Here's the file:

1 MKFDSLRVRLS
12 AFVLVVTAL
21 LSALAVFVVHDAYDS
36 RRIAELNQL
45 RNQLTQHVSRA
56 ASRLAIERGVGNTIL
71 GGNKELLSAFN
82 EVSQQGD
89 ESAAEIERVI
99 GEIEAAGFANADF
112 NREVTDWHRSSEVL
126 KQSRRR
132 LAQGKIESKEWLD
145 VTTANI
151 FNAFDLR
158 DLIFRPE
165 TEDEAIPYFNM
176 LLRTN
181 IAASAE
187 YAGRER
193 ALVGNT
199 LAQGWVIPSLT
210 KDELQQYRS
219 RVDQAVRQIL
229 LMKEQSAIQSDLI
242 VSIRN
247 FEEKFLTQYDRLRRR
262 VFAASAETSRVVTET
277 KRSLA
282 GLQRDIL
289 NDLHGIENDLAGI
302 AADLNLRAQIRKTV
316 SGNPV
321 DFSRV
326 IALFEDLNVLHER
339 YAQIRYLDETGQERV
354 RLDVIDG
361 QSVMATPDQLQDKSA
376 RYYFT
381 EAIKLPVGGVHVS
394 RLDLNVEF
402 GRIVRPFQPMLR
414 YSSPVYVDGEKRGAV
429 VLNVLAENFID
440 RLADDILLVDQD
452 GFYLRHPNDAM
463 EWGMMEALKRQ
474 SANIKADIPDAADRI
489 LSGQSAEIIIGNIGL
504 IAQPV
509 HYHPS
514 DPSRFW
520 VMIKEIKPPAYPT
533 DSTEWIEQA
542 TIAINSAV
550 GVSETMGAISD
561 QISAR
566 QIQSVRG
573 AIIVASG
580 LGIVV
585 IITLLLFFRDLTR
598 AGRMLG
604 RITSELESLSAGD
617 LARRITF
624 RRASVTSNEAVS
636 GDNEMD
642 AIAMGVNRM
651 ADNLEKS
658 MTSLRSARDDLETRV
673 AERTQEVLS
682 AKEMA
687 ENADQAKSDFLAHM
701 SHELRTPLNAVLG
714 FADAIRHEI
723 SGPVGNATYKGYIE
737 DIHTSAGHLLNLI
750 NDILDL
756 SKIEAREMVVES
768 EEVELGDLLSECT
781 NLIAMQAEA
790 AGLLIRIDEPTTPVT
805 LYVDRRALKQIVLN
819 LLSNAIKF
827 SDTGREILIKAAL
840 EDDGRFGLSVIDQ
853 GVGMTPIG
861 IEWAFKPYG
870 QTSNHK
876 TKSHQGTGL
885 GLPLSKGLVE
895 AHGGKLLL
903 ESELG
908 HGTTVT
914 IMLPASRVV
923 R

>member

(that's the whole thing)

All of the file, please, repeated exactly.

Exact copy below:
1 MKFDSLRVRLS
12 AFVLVVTAL
21 LSALAVFVVHDAYDS
36 RRIAELNQL
45 RNQLTQHVSRA
56 ASRLAIERGVGNTIL
71 GGNKELLSAFN
82 EVSQQGD
89 ESAAEIERVI
99 GEIEAAGFANADF
112 NREVTDWHRSSEVL
126 KQSRRR
132 LAQGKIESKEWLD
145 VTTANI
151 FNAFDLR
158 DLIFRPE
165 TEDEAIPYFNM
176 LLRTN
181 IAASAE
187 YAGRER
193 ALVGNT
199 LAQGWVIPSLT
210 KDELQQYRS
219 RVDQAVRQIL
229 LMKEQSAIQSDLI
242 VSIRN
247 FEEKFLTQYDRLRRR
262 VFAASAETSRVVTET
277 KRSLA
282 GLQRDIL
289 NDLHGIENDLAGI
302 AADLNLRAQIRKTV
316 SGNPV
321 DFSRV
326 IALFEDLNVLHER
339 YAQIRYLDETGQERV
354 RLDVIDG
361 QSVMATPDQLQDKSA
376 RYYFT
381 EAIKLPVGGVHVS
394 RLDLNVEF
402 GRIVRPFQPMLR
414 YSSPVYVDGEKRGAV
429 VLNVLAENFID
440 RLADDILLVDQD
452 GFYLRHPNDAM
463 EWGMMEALKRQ
474 SANIKADIPDAADRI
489 LSGQSAEIIIGNIGL
504 IAQPV
509 HYHPS
514 DPSRFW
520 VMIKEIKPPAYPT
533 DSTEWIEQA
542 TIAINSAV
550 GVSETMGAISD
561 QISAR
566 QIQSVRG
573 AIIVASG
580 LGIVV
585 IITLLLFFRDLTR
598 AGRMLG
604 RITSELESLSAGD
617 LARRITF
624 RRASVTSNEAVS
636 GDNEMD
642 AIAMGVNRM
651 ADNLEKS
658 MTSLRSARDDLETRV
673 AERTQEVLS
682 AKEMA
687 ENADQAKSDFLAHM
701 SHELRTPLNAVLG
714 FADAIRHEI
723 SGPVGNATYKGYIE
737 DIHTSAGHLLNLI
750 NDILDL
756 SKIEAREMVVES
768 EEVELGDLLSECT
781 NLIAMQAEA
790 AGLLIRIDEPTTPVT
805 LYVDRRALKQIVLN
819 LLSNAIKF
827 SDTGREILIKAAL
840 EDDGRFGLSVIDQ
853 GVGMTPIG
861 IEWAFKPYG
870 QTSNHK
876 TKSHQGTGL
885 GLPLSKGLVE
895 AHGGKLLL
903 ESELG
908 HGTTVT
914 IMLPASRVV
923 R

>member